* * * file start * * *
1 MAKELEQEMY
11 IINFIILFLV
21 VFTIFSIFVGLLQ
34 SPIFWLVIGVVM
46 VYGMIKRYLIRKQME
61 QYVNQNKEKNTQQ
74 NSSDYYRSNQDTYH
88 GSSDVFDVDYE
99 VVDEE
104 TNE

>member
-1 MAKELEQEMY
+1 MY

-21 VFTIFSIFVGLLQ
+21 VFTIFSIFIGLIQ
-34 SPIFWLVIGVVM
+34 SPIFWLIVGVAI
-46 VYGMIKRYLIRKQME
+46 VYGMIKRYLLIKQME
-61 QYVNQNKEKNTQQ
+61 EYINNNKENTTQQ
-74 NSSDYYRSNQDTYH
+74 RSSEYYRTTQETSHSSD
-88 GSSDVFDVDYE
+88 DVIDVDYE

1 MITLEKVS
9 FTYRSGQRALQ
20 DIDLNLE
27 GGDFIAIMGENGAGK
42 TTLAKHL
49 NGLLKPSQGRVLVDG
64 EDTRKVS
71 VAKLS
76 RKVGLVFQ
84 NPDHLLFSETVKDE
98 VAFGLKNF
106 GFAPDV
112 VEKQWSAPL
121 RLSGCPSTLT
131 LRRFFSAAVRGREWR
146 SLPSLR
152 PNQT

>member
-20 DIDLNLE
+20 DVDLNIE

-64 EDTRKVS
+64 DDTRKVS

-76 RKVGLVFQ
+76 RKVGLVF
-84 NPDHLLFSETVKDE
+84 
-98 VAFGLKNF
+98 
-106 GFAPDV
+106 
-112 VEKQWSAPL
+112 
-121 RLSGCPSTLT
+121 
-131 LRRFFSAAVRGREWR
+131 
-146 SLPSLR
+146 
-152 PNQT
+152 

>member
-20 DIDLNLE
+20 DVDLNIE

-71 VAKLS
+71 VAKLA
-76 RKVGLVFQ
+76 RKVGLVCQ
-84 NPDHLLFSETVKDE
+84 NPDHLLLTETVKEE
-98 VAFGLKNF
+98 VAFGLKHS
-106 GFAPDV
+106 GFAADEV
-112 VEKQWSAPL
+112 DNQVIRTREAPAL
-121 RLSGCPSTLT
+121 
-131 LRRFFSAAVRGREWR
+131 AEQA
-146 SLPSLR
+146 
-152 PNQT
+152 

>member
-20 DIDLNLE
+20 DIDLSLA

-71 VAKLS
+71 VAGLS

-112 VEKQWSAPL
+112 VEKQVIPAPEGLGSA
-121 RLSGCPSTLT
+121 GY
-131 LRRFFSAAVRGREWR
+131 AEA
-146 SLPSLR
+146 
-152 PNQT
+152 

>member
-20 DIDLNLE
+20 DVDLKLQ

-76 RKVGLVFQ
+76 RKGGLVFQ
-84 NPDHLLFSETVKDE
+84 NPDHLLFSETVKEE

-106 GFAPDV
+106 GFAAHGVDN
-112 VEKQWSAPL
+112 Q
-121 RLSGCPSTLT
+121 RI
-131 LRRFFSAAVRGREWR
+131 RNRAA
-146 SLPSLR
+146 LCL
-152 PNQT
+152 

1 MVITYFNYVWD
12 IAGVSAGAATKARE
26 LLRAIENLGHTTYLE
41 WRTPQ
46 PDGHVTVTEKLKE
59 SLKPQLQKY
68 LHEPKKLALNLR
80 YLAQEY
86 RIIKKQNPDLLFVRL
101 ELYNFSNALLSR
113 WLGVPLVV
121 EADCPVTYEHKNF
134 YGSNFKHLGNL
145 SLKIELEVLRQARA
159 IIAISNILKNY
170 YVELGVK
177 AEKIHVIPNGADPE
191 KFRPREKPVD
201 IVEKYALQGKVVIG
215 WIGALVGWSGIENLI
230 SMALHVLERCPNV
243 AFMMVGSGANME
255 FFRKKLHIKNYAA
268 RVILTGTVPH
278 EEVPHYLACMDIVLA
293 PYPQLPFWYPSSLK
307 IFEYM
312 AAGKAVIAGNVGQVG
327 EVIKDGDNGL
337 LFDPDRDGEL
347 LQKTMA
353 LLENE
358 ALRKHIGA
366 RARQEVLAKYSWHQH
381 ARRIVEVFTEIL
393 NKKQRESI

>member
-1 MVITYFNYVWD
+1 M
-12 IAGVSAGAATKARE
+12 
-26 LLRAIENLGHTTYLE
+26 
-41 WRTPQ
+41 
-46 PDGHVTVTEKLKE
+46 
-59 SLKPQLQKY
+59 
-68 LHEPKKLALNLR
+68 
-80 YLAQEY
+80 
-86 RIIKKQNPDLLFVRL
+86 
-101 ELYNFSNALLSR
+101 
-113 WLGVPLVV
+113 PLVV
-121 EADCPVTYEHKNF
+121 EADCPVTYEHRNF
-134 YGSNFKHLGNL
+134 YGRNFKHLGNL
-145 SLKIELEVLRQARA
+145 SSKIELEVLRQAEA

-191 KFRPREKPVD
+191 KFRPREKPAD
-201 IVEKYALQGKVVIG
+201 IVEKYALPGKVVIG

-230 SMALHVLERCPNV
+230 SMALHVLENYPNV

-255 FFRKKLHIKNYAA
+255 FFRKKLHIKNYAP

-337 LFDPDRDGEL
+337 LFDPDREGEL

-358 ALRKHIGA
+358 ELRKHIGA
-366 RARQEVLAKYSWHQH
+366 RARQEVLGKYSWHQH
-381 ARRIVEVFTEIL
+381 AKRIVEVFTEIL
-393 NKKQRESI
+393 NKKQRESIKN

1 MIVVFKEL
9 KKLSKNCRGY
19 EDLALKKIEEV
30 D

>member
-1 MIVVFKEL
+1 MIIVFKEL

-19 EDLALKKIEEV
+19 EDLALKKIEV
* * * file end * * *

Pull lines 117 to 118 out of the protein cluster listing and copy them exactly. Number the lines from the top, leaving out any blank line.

-131 LRRFFSAAVRGREWR
+131 RNRAA